Volume 1 Issue 3


Welcome to the third edition of Chromatography Today. The first edition seems as though it was just a minute ago but, reviewing the comment, it looks as though matters have already progressed with respect to the volume of good quality technical copy. Keep it coming!

In this edition of Chromatography Today, the focus is largely on detection strategies for liquid chromatography separations. It is probably fair comment to note that while there have been a number of recent and significant advances in separation technology (most notably the advent of UHPLC, sub 2- micron particles and fused core technology etc. as discussed in previous editions of this publication), there have been no major advances in detection technologies. Speaking with colleagues from the pharmaceutical industry, analyte detection is one of the greatest challenges they face and it is pertinent to dedicate an issue to this area. The detection panacea for all analytical chemists is the ‘universal detector’ i.e. a detector which will respond in a uniform manner to all analytes in a mixture. Ultraviolet/Visible (UV/vis) is the most common and popular detection mode for LC separations.

This is because of the reasonable sensitivity, selectivity and compatibility of this detector with gradient elution. However, the primary requirement for this detection type is the inclusion of an active chromophore and this is not always present in many classes of molecules e.g. native amino acids. This can severely limit the sensitivity of these types of detectors. There are many other detectors commonly employed for liquid chromatography and all have their positive and negative aspects to their performance. Alternative detectors include fluorescence, refractive index (RI), electrochemical, evaporative light scattering (ELSD) and nitrogen detectors amongst others. In this issue the use of the recently introduced corona charged aerosol detector (CAD) and the well-established mass spectrometer (MS) as quantitative detectors are highlighted. Additionally there will be technical articles reflecting emerging parallel array detectors and the new nano quantity analyte detector (NQAD) from Quant Technologies.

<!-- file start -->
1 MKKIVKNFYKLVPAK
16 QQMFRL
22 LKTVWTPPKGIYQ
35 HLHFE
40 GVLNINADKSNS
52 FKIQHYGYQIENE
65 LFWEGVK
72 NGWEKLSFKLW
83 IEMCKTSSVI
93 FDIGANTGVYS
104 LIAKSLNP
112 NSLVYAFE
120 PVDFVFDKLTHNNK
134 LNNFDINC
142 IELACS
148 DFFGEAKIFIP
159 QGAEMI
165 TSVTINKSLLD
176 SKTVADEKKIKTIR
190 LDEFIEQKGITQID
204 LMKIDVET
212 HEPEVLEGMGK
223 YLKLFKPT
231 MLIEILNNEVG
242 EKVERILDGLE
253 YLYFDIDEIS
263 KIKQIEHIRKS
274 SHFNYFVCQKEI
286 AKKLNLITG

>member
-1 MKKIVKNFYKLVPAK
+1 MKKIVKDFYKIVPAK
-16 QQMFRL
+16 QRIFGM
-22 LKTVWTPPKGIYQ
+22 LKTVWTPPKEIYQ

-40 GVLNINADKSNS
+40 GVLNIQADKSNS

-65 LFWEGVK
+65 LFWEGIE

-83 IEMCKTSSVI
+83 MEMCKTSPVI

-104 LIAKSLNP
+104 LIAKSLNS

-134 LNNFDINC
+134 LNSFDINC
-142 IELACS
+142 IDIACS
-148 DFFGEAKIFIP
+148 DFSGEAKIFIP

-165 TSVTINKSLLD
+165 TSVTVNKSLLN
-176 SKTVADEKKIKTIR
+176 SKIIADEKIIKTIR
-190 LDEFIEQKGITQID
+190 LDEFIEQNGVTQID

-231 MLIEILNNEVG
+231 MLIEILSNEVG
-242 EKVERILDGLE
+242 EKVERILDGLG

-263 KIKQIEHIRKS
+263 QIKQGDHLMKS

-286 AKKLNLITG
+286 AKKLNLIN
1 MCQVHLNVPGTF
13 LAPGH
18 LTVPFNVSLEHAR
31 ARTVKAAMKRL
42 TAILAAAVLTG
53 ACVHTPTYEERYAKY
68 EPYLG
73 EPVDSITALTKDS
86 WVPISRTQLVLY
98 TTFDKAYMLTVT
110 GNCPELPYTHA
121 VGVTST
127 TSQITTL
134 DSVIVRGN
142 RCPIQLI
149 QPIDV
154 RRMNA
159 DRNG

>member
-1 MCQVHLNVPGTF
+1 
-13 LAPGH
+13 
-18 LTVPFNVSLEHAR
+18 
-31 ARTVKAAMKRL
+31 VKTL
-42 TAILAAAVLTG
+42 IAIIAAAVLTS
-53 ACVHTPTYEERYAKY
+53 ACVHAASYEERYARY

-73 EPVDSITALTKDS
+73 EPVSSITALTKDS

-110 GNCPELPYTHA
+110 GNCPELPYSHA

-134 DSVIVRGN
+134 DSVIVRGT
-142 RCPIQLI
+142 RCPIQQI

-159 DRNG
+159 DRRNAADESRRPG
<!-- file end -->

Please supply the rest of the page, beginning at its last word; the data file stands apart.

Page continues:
Hopefully readers will find these informative and reflect possible avenues in increasing the likelihood of success in their chromatographic endeavours. A new departure for this issue is to give individuals a platform to express their own personal views on any topic related to chromatography and analysis. Such personal viewpoints will become an occasional feature of Chromatography Today and in this issue Tony Taylor of Crawford Scientific gives us his forthright views on training. Anyone else got something they want to get off their chest? If so, just get in touch. In terms of Chromatographic Society content to this edition, the 2008 Jubilee Medal winners are announced. Also the International Symposium on Chromatography (ISC) 2008 conference, which will be held in Munster, Germany in September, is previewed. This conference promises to be a very interesting and wellattended meeting. This important meeting is supported and fully endorsed by the Society. As ever an up to date meetings and symposium calendar is included along with exciting new product news, technical notes and literature from within the separations science industry

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